Light dosimetry technique for endoscopic PDT using microlens optical fiber

Steven L. Jacques

Research output: Contribution to journalConference article

1 Scopus citations

Abstract

A simple procedure is presented for determining the irradiance of light striking tissues during light delivery using a microlens optical fiber via an endoscope. The particular example is photodynamic therapy (PDT) of laryngeal cancer. A microlens optical fiber is an optical fiber with a small lens assembly at its terminus which magnifies the image of the end of the fiber yielding a uniform irradiance in a plane distant from the fiber. Prior to the therapy, the relation between fiber-target distance, h [cm], and the diameter of the uniform beam, d(h) [cm], was established and the area of the beam was calculated: A(h) = πd(h)2/4. The laser power P [W] required to achieve a desired irradiance E [W/cm2] was P(h) = EA(h), and this relation was prepared as a simple graph for routine use in the clinic. During the therapy, the doctor advances the optical fiber through the working channel of the endoscope to touch the target tissue site while observing through the optical channel, and marks the fiber on the outside of the endoscope. The doctor then retracts the fiber until an aiming beam transmitted through the fiber fully illuminates the desired target area, and again marks the fiber on the outside of the endoscope. The difference in the two marks on the fiber outside the endoscope yields h, the height of the fiber above the target tissue. The laser operator then uses the P(h) = EA(h) graph to select the proper laser power to achieve the desired E. Although trivially simple, this dosimetry procedure was critical to the proper implementation of PDT for laryngeal cancer.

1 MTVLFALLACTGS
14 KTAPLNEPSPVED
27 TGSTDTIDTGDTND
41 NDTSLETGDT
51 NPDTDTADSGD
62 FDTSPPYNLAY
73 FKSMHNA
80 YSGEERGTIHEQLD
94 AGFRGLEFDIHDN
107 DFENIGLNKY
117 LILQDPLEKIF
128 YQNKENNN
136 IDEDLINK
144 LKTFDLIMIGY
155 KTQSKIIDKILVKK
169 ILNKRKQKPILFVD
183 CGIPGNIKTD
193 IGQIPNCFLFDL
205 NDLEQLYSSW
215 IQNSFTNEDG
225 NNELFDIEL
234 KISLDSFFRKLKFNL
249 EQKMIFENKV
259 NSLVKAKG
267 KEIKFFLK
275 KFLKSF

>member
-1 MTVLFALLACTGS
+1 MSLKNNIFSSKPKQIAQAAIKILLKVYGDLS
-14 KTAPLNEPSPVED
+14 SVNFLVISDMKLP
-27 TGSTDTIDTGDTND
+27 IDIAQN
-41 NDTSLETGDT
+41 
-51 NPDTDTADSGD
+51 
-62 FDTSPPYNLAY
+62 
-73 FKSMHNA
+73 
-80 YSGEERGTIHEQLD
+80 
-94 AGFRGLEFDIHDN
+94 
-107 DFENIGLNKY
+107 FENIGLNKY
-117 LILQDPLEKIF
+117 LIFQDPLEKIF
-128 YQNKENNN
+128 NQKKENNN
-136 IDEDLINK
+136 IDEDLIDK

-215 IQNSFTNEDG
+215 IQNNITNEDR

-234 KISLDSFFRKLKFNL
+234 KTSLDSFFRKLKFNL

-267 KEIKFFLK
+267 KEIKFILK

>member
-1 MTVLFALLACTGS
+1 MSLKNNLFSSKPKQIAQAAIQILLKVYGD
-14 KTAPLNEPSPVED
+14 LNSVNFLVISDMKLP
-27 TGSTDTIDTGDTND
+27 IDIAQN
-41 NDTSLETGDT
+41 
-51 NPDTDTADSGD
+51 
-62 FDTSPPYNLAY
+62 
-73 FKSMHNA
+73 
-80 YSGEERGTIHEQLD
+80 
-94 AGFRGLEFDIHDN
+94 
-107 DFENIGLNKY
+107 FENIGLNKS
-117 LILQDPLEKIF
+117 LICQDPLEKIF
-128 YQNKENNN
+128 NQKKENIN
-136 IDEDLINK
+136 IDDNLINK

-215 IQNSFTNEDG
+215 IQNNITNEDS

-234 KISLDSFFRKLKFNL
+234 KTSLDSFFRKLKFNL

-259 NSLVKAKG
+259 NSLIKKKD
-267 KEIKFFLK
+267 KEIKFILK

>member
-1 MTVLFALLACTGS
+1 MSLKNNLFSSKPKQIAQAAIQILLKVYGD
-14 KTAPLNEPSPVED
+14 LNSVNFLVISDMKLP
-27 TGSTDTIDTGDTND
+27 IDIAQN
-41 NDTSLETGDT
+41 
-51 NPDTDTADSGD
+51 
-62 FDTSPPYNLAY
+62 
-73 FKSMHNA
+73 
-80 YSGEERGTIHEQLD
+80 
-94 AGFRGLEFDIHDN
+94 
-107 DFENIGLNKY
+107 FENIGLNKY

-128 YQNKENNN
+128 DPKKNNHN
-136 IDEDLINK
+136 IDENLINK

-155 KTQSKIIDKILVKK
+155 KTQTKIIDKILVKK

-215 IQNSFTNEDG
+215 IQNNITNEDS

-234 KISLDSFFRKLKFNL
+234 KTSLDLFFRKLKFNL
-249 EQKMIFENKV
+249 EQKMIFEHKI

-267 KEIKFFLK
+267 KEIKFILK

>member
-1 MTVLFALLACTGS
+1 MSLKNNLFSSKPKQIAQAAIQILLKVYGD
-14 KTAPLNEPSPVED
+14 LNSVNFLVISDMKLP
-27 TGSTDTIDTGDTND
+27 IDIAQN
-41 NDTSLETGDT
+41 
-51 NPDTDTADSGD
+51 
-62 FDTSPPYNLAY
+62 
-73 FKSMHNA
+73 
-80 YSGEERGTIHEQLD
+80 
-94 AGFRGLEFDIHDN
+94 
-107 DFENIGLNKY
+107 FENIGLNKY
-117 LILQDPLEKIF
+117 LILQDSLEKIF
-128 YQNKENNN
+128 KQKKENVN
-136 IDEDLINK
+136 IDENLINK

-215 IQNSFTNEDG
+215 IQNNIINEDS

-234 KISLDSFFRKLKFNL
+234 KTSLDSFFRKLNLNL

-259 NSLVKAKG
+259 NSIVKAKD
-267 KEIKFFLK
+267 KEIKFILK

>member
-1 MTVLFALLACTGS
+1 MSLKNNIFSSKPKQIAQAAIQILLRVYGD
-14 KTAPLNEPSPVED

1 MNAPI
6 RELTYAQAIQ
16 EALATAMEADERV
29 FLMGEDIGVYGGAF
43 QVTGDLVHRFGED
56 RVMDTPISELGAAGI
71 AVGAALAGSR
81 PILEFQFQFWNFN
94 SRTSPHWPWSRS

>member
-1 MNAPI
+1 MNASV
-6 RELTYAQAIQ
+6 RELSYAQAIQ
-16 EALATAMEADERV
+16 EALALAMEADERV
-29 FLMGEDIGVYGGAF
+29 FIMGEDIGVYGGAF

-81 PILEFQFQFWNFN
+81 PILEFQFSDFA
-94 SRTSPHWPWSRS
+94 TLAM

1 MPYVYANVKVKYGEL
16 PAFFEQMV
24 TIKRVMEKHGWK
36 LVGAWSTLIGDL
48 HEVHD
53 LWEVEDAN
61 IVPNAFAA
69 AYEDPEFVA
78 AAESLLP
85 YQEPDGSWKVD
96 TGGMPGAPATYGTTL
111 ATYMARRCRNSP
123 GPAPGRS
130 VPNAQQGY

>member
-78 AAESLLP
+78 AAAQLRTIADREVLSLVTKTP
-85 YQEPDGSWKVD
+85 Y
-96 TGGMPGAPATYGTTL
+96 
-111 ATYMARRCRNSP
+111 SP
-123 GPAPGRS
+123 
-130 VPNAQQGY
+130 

Original languageEnglish (US)
Pages (from-to)455-462
Number of pages8
JournalProceedings of SPIE - The International Society for Optical Engineering
Volume3601
DOIs
StatePublished - Jan 1 1999
EventProceedings of the 1999 Laser-Tissue Interaction X: Photochemical, Photothermal, and Photomechanical - San Jose, CA, USA
Duration: Jan 24 1999Jan 27 1999

ASJC Scopus subject areas

  • Electronic, Optical and Magnetic Materials
  • Condensed Matter Physics
  • Computer Science Applications
  • Applied Mathematics
  • Electrical and Electronic Engineering

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